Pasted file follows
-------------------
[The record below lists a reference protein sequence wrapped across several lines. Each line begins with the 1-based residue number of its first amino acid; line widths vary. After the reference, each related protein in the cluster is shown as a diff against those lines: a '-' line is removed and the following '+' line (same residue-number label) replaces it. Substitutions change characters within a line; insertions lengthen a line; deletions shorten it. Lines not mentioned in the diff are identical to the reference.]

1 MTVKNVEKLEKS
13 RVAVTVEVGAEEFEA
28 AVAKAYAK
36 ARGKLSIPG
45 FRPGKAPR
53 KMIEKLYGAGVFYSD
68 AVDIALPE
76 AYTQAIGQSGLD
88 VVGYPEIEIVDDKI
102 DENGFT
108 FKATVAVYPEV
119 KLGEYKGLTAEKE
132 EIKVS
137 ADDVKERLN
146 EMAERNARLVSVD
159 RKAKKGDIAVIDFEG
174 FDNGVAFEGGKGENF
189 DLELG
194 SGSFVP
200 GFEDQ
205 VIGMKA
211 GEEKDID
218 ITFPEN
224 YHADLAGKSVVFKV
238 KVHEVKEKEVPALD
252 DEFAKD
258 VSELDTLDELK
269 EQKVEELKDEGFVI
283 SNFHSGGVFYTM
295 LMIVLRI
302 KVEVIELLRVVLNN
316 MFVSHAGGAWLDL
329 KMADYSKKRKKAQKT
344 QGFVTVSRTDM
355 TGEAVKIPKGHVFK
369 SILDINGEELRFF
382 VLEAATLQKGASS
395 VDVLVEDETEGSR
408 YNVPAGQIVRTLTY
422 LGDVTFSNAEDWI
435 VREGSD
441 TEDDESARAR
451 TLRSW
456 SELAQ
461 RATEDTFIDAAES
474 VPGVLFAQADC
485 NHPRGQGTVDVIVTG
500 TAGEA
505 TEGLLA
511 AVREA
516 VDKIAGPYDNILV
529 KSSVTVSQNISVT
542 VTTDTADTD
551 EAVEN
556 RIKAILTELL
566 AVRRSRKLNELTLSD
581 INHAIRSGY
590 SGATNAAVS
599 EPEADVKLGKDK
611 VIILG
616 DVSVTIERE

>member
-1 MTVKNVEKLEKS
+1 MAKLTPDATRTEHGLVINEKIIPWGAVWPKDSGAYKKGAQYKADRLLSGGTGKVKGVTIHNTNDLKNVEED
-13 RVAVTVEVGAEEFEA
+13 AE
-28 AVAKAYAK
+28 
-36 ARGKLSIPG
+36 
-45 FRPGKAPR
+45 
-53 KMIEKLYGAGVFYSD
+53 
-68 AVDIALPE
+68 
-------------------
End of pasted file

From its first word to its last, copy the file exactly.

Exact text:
[The record below lists a reference protein sequence wrapped across several lines. Each line begins with the 1-based residue number of its first amino acid; line widths vary. After the reference, each related protein in the cluster is shown as a diff against those lines: a '-' line is removed and the following '+' line (same residue-number label) replaces it. Substitutions change characters within a line; insertions lengthen a line; deletions shorten it. Lines not mentioned in the diff are identical to the reference.]

1 MTVKNVEKLEKS
13 RVAVTVEVGAEEFEA
28 AVAKAYAK
36 ARGKLSIPG
45 FRPGKAPR
53 KMIEKLYGAGVFYSD
68 AVDIALPE
76 AYTQAIGQSGLD
88 VVGYPEIEIVDDKI
102 DENGFT
108 FKATVAVYPEV
119 KLGEYKGLTAEKE
132 EIKVS
137 ADDVKERLN
146 EMAERNARLVSVD
159 RKAKKGDIAVIDFEG
174 FDNGVAFEGGKGENF
189 DLELG
194 SGSFVP
200 GFEDQ
205 VIGMKA
211 GEEKDID
218 ITFPEN
224 YHADLAGKSVVFKV
238 KVHEVKEKEVPALD
252 DEFAKD
258 VSELDTLDELK
269 EQKVEELKDEGFVI
283 SNFHSGGVFYTM
295 LMIVLRI
302 KVEVIELLRVVLNN
316 MFVSHAGGAWLDL
329 KMADYSKKRKKAQKT
344 QGFVTVSRTDM
355 TGEAVKIPKGHVFK
369 SILDINGEELRFF
382 VLEAATLQKGASS
395 VDVLVEDETEGSR
408 YNVPAGQIVRTLTY
422 LGDVTFSNAEDWI
435 VREGSD
441 TEDDESARAR
451 TLRSW
456 SELAQ
461 RATEDTFIDAAES
474 VPGVLFAQADC
485 NHPRGQGTVDVIVTG
500 TAGEA
505 TEGLLA
511 AVREA
516 VDKIAGPYDNILV
529 KSSVTVSQNISVT
542 VTTDTADTD
551 EAVEN
556 RIKAILTELL
566 AVRRSRKLNELTLSD
581 INHAIRSGY
590 SGATNAAVS
599 EPEADVKLGKDK
611 VIILG
616 DVSVTIERE

>member
-1 MTVKNVEKLEKS
+1 MAKLTPDATRTEHGLVINEKIIPWGAVWPKDSGAYKKGAQYKADRLLSGGTGKVKGVTIHNTNDLKNVEED
-13 RVAVTVEVGAEEFEA
+13 AE
-28 AVAKAYAK
+28 
-36 ARGKLSIPG
+36 
-45 FRPGKAPR
+45 
-53 KMIEKLYGAGVFYSD
+53 
-68 AVDIALPE
+68 